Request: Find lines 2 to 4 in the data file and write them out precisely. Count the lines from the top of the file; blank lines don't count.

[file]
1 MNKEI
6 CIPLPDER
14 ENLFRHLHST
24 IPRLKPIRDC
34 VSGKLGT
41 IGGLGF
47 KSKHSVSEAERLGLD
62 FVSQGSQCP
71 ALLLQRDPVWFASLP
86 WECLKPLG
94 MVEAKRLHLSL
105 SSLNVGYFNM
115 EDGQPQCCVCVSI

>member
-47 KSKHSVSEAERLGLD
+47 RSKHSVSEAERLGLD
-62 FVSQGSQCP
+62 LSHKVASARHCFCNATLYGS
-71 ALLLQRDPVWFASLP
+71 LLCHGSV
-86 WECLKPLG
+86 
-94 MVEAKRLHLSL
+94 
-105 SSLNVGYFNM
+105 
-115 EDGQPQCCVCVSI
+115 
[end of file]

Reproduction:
6 CIPLPDER
14 ENLFRHLHST
24 IPRLKPIRDC